The net effect here is to make iPhone less important to Apple’s top line:
On the one hand, this is a huge change. iPhone has gone from 62% of TTM revenues to 55% two years later. At the same time, Services and Wearables went from a combined 19% of TTM revenues to 28%. This is a huge shift.
But on the other hand, it does not mean that Apple is less dependent on iPhone. The growth in Services and Wearables is a function on the growth of Apple’s legendary installed base, now up to 1.5 billion devices, mostly iPhones. Without an iPhone, iPad, Mac, AppleTV or HomePod, you are not going to buy AirPods, the Watch, or any of the services. It all works together.
This is part of a common misunderstanding regarding Apple’s business model. Apple does not sell phones, the company sells customer satisfaction. There are increasingly new ways to pay for that, and with lower price points too. Every customer is a revenue center for the entire range of Apple products and services. The value proposition of relatively high priced Apple products is that you actually get a lot for your money, especially when you add in all the “free” software and services that come with it. Apple customers know that the risk of getting a lemon is very low, and they will be getting something they don’t have to spend a lot of time thinking about.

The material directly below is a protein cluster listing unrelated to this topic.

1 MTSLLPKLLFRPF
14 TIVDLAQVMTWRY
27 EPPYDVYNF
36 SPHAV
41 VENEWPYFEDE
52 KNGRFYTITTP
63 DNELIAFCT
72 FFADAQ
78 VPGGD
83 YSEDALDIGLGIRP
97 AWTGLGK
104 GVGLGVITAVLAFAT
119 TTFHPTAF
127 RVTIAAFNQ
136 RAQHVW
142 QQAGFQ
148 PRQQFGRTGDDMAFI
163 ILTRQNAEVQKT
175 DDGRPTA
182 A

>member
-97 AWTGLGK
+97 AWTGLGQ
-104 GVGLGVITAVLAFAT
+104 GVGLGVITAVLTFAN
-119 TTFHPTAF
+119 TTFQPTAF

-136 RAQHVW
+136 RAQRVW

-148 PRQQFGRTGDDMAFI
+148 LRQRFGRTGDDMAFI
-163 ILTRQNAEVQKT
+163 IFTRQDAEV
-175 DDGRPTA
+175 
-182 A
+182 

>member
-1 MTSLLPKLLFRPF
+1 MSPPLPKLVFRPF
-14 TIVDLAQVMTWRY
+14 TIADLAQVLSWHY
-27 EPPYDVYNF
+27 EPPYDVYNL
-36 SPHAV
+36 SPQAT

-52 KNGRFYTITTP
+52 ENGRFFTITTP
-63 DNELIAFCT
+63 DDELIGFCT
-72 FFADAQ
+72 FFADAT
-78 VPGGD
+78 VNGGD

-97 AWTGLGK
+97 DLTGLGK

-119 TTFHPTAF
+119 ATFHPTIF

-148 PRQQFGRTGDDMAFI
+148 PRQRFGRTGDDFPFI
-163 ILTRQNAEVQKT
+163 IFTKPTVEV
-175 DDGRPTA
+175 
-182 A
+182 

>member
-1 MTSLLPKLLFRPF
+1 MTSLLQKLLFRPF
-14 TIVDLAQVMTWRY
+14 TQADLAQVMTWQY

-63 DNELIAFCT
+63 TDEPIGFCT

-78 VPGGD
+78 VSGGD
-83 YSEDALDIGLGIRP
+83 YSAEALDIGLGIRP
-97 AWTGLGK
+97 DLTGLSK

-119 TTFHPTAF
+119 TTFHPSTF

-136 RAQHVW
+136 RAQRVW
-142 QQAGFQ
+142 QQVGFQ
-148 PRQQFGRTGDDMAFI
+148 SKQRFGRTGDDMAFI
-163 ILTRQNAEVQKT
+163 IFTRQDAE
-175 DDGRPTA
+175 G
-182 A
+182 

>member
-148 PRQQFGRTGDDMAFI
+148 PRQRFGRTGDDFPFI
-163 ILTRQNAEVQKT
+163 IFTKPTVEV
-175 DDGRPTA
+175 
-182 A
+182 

Tim Cook addressed this in the earnings call:
With each Apple product that a customer buys, I think, they get tighter into the ecosystem because that’s the reason that they’re buying into it, is they like the experience, the customer experience. And so from that point of view, I think each of our products can drive another product.